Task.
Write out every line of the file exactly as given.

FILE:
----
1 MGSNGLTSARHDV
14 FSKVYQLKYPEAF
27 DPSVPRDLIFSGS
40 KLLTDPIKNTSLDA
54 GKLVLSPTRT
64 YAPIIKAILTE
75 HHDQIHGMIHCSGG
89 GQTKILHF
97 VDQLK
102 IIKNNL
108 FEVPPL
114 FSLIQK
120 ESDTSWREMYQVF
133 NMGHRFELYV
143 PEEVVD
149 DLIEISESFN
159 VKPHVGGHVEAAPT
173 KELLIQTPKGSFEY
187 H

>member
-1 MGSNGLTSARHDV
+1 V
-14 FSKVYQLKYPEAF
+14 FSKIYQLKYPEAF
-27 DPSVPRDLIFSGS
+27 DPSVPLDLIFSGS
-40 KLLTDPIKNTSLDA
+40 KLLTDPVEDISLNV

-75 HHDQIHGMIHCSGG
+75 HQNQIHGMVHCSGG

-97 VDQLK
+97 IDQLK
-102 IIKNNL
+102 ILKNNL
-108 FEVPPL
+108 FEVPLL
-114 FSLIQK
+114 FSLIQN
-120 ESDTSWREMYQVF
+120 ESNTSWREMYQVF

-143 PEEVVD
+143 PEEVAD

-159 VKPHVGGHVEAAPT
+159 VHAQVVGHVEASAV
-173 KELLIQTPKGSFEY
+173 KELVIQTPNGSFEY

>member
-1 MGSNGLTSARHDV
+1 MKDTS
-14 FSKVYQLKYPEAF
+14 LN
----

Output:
1 MGSNGLTSARHDV
14 FSKVYQLKYPEAF
27 DPSVPRDLIFSGS
40 KLLTDPIKNTSLDA
54 GKLVLSPTRT
64 YAPIIKAILTE
75 HHDQIHGMIHCSGG
89 GQTKILHF
97 VDQLK
102 IIKNNL
108 FEVPPL
114 FSLIQK
120 ESDTSWREMYQVF
133 NMGHRFELYV
143 PEEVVD
149 DLIEISESFN
159 VKPHVGGHVEAAPT
173 KELLIQTPKGSFEY
187 H

>member
-1 MGSNGLTSARHDV
+1 V
-14 FSKVYQLKYPEAF
+14 FSKIYQLKYPEAF
-27 DPSVPRDLIFSGS
+27 DPSVPLDLIFSGS
-40 KLLTDPIKNTSLDA
+40 KLLTDPVEDISLNV

-75 HHDQIHGMIHCSGG
+75 HQNQIHGMVHCSGG

-97 VDQLK
+97 IDQLK
-102 IIKNNL
+102 ILKNNL
-108 FEVPPL
+108 FEVPLL
-114 FSLIQK
+114 FSLIQN
-120 ESDTSWREMYQVF
+120 ESNTSWREMYQVF

-143 PEEVVD
+143 PEEVAD

-159 VKPHVGGHVEAAPT
+159 VHAQVVGHVEASAV
-173 KELLIQTPKGSFEY
+173 KELVIQTPNGSFEY

>member
-1 MGSNGLTSARHDV
+1 MKDTS
-14 FSKVYQLKYPEAF
+14 LN